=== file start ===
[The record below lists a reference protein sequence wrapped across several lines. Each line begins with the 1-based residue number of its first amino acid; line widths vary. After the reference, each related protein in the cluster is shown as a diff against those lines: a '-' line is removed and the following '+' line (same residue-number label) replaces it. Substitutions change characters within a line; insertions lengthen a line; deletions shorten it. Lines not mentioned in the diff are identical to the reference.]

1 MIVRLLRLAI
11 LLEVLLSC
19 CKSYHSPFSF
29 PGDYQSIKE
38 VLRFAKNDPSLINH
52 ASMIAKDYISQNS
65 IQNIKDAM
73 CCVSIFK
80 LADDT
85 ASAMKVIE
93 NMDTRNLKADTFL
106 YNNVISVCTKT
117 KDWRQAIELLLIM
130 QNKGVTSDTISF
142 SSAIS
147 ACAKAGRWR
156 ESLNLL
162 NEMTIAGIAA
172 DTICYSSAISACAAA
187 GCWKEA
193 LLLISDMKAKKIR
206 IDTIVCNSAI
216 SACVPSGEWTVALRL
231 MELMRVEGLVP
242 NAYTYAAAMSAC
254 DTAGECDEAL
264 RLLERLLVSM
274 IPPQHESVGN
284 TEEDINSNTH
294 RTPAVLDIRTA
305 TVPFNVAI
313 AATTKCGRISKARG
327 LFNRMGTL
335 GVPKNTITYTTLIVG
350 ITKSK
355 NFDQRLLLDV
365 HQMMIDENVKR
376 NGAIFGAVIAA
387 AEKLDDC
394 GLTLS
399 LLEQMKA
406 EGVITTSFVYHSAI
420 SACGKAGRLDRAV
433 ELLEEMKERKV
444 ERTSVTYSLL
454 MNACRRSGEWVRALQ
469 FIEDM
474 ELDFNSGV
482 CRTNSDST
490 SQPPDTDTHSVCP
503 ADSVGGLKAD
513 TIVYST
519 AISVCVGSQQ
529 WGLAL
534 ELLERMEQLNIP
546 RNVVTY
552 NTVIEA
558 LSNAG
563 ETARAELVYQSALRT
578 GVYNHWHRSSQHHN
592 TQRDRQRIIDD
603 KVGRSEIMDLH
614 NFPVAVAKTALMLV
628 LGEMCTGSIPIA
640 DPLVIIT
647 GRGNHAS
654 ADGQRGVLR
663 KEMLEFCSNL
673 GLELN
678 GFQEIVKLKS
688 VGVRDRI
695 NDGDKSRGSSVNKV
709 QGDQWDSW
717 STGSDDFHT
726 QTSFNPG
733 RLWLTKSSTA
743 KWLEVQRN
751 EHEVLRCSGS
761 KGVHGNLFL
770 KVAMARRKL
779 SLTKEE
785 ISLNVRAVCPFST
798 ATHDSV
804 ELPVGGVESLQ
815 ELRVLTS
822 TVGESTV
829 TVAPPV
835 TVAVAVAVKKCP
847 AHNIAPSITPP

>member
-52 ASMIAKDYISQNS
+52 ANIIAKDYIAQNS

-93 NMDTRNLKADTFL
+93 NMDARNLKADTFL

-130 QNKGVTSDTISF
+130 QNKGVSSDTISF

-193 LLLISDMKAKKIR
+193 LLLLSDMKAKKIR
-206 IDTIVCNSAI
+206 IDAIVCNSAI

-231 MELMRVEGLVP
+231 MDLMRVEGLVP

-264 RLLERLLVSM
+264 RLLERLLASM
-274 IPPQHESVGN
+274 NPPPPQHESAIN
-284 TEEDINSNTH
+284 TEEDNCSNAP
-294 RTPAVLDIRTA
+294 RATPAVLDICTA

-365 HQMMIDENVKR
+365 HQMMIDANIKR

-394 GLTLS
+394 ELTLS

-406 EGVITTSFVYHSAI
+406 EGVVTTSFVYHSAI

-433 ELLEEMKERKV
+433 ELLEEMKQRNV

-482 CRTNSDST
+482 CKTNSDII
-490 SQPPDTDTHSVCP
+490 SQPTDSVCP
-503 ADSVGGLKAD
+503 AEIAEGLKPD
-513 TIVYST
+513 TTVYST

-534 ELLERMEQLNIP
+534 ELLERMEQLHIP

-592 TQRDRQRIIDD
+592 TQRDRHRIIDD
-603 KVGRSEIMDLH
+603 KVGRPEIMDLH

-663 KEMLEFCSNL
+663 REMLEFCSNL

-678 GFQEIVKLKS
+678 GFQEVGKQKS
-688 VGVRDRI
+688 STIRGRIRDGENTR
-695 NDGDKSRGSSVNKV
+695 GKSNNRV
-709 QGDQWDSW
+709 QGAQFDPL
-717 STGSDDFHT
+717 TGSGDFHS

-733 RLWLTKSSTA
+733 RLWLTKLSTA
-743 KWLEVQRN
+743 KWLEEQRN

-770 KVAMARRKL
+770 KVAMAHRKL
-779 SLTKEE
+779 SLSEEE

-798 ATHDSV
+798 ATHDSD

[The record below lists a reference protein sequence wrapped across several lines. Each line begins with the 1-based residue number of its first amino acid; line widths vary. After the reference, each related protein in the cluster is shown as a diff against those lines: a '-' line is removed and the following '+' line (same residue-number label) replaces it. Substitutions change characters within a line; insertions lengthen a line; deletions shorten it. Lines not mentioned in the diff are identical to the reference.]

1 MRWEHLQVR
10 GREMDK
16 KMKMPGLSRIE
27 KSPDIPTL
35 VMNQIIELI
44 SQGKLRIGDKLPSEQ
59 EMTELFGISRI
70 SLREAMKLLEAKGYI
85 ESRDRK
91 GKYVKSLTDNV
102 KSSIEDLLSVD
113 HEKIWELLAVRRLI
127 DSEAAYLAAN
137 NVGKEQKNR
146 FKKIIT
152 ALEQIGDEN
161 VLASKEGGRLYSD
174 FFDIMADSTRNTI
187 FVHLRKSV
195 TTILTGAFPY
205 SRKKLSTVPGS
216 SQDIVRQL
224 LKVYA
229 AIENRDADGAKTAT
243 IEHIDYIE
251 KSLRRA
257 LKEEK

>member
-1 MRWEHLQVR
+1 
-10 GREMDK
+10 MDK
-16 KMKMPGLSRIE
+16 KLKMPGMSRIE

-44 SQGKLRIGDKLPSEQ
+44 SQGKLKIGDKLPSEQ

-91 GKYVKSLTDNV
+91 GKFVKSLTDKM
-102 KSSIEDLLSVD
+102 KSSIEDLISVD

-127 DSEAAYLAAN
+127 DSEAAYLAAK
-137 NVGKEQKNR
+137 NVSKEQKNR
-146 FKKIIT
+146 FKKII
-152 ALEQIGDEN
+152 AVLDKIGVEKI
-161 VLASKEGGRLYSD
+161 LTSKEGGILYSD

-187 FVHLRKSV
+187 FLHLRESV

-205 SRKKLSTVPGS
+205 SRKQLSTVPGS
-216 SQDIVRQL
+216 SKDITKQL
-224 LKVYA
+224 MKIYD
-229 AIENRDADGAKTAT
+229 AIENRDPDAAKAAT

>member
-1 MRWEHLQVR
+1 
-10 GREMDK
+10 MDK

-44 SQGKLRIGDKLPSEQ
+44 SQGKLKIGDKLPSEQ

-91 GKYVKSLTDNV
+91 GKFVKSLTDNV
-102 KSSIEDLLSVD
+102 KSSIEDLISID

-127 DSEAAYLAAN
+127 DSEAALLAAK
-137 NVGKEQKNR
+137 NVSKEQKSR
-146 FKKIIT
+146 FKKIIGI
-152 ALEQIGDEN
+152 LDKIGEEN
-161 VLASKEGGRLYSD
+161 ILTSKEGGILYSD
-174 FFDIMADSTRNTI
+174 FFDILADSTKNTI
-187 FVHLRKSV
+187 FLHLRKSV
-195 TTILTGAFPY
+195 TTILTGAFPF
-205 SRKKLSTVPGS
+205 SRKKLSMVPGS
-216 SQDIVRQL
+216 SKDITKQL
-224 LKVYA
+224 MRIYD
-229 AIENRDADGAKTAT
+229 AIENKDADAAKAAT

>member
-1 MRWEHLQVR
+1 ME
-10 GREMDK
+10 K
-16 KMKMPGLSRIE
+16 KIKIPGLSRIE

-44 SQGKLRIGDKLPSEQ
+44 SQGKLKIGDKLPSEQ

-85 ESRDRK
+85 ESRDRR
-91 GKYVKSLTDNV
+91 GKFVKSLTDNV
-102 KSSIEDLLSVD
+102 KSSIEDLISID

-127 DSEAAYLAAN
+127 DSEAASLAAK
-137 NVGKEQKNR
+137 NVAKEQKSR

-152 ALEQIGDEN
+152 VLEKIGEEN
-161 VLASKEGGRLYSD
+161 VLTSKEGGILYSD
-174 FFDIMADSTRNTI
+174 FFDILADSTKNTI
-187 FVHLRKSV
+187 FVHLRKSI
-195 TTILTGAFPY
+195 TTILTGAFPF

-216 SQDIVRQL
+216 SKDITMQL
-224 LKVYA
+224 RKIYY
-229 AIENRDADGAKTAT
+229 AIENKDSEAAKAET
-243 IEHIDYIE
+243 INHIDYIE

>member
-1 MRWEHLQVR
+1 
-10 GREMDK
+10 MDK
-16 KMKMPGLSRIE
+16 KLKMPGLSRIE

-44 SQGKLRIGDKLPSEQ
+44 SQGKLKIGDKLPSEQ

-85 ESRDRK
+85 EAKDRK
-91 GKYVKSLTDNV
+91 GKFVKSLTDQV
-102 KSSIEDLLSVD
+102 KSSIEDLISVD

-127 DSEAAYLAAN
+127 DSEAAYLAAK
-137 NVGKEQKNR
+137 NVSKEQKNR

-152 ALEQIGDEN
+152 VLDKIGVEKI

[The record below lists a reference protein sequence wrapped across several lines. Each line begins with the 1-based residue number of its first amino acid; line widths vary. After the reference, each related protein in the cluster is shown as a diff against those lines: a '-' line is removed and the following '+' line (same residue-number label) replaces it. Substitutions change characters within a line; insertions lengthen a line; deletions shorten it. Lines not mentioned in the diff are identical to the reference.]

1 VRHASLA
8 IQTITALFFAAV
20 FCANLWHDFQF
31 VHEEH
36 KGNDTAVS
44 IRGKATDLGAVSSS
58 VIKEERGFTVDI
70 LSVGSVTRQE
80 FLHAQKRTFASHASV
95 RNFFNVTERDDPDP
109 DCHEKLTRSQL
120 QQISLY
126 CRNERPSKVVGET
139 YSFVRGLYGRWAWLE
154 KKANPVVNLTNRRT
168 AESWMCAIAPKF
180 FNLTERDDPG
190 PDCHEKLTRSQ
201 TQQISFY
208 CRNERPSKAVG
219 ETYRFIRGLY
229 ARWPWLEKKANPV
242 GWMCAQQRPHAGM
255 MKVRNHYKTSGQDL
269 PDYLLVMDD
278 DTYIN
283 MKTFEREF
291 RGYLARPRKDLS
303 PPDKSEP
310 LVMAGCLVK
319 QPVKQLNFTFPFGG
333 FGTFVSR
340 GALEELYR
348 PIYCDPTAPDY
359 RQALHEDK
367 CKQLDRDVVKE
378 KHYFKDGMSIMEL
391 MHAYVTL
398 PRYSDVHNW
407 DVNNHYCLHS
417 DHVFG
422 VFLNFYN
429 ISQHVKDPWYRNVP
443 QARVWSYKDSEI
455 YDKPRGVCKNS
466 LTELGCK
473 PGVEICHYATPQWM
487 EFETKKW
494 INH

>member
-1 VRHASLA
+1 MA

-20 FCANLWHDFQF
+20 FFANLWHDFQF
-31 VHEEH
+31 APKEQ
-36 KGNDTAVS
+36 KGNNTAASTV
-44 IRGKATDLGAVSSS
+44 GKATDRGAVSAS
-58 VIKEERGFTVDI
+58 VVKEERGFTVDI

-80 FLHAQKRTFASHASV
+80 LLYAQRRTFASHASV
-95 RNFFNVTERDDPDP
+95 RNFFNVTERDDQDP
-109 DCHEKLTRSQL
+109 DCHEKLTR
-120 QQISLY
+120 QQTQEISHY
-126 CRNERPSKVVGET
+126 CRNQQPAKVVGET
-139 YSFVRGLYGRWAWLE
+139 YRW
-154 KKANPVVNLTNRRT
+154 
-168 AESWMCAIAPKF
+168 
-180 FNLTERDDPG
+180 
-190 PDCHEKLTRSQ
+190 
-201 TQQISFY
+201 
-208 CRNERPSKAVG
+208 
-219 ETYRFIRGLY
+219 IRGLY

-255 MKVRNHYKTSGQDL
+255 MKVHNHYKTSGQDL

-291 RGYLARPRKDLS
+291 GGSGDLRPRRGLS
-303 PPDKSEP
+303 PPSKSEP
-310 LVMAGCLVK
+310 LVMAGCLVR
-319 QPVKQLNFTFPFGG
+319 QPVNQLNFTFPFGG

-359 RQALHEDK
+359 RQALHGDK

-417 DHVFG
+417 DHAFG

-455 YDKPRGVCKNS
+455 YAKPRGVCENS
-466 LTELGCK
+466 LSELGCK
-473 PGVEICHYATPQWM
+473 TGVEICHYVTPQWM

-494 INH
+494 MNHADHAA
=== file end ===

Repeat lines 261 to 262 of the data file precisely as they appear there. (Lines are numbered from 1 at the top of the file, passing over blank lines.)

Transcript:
-85 ESRDRK
+85 ESRDRR